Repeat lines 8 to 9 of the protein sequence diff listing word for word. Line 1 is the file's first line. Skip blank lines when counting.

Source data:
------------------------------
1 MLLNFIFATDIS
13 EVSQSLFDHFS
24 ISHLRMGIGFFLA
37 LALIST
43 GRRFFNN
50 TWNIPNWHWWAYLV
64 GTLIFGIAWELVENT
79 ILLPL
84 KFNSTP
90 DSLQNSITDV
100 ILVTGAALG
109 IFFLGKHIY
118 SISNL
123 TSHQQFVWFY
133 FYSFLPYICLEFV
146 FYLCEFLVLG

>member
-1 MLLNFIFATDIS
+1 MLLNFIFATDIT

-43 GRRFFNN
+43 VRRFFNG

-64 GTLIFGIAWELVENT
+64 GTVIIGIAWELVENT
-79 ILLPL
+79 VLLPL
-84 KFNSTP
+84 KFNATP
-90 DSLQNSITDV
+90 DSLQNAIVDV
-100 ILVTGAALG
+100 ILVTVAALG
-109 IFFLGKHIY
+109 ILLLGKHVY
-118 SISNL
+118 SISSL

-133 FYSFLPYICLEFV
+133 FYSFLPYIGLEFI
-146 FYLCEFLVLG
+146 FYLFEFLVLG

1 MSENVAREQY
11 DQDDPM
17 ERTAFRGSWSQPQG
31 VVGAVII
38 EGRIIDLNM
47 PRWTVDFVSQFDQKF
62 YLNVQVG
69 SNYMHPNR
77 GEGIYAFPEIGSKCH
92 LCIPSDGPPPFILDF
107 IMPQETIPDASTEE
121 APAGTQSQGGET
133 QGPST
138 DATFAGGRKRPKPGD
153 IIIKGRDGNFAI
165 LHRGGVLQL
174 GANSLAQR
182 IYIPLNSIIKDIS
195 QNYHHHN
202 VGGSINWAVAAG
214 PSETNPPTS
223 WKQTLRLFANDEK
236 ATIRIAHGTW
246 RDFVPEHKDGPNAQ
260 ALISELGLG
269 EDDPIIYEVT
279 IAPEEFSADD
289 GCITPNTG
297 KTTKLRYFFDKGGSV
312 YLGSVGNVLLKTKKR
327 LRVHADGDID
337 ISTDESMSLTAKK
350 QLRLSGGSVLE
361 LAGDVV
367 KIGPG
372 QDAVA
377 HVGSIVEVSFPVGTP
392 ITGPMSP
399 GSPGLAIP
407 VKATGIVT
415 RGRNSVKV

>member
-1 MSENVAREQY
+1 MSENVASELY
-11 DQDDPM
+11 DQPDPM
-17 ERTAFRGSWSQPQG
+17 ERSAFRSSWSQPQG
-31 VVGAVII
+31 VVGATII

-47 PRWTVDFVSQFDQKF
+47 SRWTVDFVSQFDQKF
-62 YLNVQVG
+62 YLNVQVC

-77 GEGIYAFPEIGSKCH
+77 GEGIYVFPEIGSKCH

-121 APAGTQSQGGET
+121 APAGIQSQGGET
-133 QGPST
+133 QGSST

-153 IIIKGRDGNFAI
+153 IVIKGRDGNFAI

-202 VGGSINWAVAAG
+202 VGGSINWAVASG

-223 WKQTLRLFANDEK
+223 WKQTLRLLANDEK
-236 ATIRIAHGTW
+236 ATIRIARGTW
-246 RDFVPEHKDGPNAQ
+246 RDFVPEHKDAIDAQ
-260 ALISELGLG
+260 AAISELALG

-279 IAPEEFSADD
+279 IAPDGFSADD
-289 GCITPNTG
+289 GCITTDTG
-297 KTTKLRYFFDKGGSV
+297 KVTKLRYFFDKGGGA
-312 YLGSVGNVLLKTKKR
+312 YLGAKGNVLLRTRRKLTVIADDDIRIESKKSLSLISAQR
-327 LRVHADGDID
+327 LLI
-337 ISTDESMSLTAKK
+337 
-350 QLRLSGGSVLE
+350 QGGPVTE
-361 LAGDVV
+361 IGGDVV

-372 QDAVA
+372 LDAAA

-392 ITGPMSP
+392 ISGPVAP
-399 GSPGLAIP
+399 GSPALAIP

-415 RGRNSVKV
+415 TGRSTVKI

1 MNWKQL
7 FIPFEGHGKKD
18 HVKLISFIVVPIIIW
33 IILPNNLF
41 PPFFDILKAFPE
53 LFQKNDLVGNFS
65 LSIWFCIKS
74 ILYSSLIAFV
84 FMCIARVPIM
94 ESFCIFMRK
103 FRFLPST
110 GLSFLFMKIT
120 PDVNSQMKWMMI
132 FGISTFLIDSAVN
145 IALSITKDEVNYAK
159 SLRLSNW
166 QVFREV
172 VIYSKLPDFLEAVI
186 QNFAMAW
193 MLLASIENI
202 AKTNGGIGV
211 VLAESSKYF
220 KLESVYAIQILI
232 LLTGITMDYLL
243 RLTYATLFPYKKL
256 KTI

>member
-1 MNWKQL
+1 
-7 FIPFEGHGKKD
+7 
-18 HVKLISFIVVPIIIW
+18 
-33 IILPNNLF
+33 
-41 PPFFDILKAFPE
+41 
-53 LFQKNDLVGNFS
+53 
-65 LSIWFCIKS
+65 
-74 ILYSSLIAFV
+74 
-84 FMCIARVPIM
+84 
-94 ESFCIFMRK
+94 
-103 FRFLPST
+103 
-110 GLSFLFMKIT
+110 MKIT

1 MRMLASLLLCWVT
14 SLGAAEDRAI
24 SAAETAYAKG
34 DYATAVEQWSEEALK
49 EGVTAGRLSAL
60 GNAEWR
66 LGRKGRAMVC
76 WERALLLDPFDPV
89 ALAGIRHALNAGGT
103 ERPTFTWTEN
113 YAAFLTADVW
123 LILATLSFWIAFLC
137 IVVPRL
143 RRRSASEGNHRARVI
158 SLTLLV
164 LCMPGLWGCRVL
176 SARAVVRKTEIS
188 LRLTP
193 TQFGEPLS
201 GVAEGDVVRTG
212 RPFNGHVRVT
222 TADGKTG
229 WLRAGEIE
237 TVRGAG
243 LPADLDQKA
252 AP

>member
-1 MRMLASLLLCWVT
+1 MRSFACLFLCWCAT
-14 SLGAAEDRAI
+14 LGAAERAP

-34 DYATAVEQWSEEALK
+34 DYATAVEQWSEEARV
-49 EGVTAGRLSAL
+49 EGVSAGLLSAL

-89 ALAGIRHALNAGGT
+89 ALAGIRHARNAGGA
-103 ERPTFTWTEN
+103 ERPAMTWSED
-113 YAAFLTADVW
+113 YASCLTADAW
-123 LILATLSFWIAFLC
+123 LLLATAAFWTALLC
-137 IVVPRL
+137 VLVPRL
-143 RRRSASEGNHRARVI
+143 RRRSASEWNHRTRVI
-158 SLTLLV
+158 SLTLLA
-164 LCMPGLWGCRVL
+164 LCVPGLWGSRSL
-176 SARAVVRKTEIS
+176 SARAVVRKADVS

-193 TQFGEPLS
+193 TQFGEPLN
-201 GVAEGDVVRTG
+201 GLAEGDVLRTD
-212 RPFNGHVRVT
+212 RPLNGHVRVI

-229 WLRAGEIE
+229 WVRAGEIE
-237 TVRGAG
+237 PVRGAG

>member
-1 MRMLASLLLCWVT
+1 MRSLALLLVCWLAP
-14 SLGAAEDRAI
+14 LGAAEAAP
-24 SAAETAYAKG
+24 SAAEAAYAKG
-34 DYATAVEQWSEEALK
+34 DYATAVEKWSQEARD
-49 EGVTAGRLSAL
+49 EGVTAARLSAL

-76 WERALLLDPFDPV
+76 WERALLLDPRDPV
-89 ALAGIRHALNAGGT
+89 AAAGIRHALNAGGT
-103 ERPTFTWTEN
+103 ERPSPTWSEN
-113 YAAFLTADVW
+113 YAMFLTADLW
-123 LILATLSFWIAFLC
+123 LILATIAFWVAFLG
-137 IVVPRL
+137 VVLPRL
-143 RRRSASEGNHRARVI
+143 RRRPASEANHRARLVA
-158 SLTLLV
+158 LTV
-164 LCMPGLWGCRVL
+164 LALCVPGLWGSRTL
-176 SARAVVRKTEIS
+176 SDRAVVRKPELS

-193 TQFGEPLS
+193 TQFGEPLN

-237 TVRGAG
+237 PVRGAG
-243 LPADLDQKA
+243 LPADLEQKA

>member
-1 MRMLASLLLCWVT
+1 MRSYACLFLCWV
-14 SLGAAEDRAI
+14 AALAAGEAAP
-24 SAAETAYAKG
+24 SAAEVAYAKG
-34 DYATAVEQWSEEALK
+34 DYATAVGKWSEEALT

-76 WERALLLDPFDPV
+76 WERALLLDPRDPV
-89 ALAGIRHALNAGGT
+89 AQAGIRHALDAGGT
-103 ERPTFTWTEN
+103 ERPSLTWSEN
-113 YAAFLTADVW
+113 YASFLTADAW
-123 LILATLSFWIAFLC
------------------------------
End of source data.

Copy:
79 ILLPL
84 KFNSTP